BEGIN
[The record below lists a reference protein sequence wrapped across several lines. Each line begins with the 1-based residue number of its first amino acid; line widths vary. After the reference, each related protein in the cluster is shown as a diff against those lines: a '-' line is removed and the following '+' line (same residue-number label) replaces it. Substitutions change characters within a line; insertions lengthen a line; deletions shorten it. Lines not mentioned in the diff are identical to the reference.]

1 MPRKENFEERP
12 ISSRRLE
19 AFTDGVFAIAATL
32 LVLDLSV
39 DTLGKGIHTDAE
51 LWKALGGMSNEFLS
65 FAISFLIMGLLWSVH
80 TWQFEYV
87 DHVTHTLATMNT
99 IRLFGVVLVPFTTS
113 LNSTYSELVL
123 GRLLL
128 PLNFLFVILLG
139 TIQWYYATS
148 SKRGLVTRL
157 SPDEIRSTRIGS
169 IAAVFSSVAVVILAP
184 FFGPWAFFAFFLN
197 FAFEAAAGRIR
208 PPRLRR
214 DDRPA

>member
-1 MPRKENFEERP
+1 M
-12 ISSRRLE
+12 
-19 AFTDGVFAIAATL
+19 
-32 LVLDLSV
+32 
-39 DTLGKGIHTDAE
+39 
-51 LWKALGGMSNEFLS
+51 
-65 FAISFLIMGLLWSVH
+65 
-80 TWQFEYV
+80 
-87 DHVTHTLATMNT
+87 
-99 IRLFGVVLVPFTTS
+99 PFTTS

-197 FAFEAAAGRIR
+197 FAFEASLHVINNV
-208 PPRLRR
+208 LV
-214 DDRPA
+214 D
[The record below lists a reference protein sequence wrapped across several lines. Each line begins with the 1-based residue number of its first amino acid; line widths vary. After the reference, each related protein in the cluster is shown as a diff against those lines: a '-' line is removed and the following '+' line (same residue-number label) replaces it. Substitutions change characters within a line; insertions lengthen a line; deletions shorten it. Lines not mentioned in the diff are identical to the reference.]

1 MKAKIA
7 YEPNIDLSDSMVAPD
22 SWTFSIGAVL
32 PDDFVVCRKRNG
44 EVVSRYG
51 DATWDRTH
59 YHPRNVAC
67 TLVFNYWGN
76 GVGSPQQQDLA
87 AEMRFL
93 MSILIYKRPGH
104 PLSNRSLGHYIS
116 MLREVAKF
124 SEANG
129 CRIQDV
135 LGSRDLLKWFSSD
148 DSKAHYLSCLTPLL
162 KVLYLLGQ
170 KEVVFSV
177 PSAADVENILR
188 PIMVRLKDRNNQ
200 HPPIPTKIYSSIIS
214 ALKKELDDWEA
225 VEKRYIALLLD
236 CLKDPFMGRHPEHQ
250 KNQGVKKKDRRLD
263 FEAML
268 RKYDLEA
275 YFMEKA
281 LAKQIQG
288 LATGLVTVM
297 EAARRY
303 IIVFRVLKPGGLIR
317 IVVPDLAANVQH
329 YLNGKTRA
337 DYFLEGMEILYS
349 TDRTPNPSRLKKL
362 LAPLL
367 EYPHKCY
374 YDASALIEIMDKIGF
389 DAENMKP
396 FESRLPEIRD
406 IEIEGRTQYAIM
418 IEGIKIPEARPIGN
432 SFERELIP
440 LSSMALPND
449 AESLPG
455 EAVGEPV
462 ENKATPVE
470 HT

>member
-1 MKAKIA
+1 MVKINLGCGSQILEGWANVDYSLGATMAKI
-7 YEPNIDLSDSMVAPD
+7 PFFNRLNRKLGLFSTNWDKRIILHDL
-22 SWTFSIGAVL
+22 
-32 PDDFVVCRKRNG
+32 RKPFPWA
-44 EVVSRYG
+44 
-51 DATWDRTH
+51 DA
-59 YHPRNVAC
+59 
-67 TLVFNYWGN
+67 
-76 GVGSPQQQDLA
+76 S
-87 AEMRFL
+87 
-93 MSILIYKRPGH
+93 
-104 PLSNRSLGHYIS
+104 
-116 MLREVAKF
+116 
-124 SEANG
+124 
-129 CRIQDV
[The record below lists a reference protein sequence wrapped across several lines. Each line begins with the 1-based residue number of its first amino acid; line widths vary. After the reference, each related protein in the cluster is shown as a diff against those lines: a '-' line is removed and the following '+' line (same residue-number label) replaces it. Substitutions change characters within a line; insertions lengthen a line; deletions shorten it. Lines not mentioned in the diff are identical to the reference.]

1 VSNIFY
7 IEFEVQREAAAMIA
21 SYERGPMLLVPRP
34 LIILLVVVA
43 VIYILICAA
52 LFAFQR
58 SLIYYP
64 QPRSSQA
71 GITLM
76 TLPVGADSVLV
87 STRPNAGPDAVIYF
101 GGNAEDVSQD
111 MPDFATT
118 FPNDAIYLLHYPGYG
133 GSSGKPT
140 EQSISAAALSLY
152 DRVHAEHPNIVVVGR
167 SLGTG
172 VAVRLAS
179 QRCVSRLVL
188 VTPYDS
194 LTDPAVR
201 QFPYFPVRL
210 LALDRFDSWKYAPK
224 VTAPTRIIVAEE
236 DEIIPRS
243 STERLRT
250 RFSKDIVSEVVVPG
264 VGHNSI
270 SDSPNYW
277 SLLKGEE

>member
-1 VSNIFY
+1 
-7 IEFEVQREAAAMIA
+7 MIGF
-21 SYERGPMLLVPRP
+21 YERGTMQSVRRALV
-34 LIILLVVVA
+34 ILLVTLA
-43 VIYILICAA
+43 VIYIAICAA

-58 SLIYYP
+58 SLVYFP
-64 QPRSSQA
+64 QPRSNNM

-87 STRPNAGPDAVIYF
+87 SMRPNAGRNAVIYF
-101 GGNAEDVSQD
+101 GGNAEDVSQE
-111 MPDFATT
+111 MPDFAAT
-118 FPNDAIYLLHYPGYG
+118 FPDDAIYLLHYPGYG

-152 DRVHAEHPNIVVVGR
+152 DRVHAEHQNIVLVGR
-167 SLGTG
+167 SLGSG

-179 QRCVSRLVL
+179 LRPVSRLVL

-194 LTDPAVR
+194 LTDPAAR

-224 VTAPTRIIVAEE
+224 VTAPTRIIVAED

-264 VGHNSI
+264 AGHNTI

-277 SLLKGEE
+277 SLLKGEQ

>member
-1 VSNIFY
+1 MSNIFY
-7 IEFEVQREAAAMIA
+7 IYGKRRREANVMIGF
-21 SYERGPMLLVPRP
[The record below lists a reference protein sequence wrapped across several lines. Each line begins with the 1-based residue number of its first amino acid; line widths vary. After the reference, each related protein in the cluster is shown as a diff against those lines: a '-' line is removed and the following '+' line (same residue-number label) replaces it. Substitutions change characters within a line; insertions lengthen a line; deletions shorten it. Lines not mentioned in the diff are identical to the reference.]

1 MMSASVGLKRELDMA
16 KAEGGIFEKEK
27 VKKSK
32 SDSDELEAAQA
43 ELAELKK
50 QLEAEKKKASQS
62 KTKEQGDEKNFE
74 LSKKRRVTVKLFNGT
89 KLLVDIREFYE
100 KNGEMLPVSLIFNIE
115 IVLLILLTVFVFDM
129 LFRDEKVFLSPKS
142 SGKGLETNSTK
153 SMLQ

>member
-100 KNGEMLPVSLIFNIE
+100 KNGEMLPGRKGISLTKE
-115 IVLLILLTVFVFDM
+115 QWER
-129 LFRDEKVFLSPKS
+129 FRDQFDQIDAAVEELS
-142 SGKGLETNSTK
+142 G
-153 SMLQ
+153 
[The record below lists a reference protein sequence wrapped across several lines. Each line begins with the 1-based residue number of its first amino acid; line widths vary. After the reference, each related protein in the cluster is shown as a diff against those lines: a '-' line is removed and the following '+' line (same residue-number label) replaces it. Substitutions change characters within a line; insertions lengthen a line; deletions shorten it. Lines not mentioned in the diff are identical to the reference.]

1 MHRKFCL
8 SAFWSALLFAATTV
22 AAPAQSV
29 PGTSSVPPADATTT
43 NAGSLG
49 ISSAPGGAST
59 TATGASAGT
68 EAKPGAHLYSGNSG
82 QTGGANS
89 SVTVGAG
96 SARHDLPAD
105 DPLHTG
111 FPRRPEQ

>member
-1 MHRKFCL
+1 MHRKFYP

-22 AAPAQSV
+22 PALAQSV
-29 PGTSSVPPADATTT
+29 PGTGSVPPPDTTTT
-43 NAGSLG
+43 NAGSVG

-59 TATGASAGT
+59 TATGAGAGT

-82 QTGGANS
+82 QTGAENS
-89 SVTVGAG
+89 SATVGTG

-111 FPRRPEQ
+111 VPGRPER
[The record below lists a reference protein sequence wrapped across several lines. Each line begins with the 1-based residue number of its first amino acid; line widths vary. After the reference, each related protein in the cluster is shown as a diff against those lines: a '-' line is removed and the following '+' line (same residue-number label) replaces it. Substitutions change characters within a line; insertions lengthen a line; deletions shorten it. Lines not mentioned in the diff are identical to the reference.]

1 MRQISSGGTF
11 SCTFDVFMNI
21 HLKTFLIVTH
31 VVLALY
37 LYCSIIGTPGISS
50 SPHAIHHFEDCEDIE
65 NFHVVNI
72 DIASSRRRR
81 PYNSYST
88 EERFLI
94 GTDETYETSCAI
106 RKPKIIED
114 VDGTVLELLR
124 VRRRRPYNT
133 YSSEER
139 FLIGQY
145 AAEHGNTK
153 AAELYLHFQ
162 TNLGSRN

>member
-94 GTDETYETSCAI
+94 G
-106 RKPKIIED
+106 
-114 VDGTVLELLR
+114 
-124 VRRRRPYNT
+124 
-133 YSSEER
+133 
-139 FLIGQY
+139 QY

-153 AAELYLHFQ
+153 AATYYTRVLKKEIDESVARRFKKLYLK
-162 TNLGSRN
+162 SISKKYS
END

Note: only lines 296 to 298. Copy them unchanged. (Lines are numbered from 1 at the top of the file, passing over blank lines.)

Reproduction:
-153 AAELYLHFQ
+153 AATYYTRVLKKEIDESVARRFKKLYLK
-162 TNLGSRN